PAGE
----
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Students plan water improvement for impoverished community

This summer, a group of USF students are spending their time attempting to solve the world’s drinking water crisis, starting with the Dominican Republic.

USF’s chapter of Engineers Without Borders (EWB) traveled in April to the Dominican Republic to start a project that would bring clean drinking water to the underdeveloped community of Miramar. EWB’s trip served as an observation and assessment period, which forced the students to step out of their engineering roles and exercise anthropological skills.

“None of our classes trained us for this,” said Gary Hendrick, EWB’s technical lead for the project.

When Hendrick, along with six other EWB members, visited Miramar on April 10, he observed the struggles Dominicans face. The residents of Miramar must travel miles to obtain contaminated drinking water from cracks in a dilapidated water tower, he said. Simple tasks like washing clothes or cooking become burdens under these conditions.

“A lot of this burden falls on the children,” said Daniel Yeh, civil and environment engineering assistant professor and faculty adviser for EWB. “If they spend their day carrying water, they don’t have any time for school.”

The students’ trip allowed them to hear the residents’ needs directly from the source. The students organized town hall meetings and conducted interviews within the community. These social encounters forced them to play roles beyond the scope of the engineering curriculum, Hendrick said, and cultural differences compounded the challenge.

“For several of us there was a language barrier,” he said. “We were able to overcome that by working with our translators.”

However, the project depended on successfully incorporating the preferences of the local residents.

“The last thing you want to do is provide a solution no one is interested in,” Yeh said.

The Dominicans are expected to use and maintain the system that EWB will put in place, so their interest is vital to a long-lasting solution.

“It is a lifetime investment, so (enthusiasm for the project) really has to come from inside the community,” Hendrick said.

The project, titled “Water for Miches,” will supply nearly 500 residents living in the Miches region of the Dominican Republic, in which Miramar is located, with a luxury few have experienced.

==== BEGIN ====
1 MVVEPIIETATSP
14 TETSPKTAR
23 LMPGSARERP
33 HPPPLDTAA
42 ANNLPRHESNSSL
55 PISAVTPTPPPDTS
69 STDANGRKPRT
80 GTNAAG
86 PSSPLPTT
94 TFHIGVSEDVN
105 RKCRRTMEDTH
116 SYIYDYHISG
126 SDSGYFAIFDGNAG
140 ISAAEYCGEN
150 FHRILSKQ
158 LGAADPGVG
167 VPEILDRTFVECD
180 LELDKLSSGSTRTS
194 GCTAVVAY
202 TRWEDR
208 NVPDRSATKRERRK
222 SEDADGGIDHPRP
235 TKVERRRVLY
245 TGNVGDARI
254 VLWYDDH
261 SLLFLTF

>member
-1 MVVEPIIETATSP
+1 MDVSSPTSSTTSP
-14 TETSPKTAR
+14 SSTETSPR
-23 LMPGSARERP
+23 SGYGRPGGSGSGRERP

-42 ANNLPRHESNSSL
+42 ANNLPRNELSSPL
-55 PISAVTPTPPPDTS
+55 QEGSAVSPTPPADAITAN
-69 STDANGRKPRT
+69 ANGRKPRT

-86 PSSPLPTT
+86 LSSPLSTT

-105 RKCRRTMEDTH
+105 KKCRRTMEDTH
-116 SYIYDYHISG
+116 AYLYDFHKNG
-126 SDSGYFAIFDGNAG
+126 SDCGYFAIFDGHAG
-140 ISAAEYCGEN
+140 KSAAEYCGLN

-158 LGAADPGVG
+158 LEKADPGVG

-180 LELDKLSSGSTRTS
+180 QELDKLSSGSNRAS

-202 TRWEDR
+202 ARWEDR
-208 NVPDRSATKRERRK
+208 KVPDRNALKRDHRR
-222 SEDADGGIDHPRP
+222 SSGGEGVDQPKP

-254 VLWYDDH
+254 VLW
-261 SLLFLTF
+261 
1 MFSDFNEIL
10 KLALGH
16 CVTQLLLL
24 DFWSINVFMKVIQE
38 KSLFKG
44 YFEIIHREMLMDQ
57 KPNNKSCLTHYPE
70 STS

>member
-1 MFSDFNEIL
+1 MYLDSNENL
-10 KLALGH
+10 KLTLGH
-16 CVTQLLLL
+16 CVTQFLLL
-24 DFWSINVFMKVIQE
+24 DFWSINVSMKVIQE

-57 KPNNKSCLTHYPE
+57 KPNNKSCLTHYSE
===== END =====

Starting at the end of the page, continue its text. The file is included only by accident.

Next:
“Many of those people have lived (in Miramar) their whole lives and they have never had access to water,” Hendrick said.

Projects like this are the primary focus of EWB, an organization composed of students focused on various disciplines in the College of Engineering and engineering professionals from the community.

“They are a bunch of very dedicated students,” Yeh said. “It’s amazing that they can put so much time into this organization on top of their coursework.”

EWB faces another challenge that may be as great as Miramar’s water crisis: funding the project. Every penny used for Water for Miches must be raised by the organization, Yeh said.

Scholarships from the Dr. Kiran C. Patel Center for Global Solutions guarantee enough funds to send five students to the Dominican Republic, but more money is needed to complete the project, Hendrick said.

EWB held a 5k race this spring which raised $1,000, but Yeh said that is “too little, too slow.” What the organization really needs, he said, is corporate sponsorship. However, the students are grateful for any donation, no matter how small, Hendrick said.

During the summer, students in EWB will discuss what they learned in Miramar and develop a solution to the water dilemma, Yeh said. In late July, the students will travel back to Miramar to implement their plan.

While the project will directly benefit nearly 500 people, the true goal, Hendrick said, is to publicly address the global water shortage.

“There’s over a billion people in the world that don’t have access to clean drinking water,” he said. “We would like to increase awareness about this water issue in general.”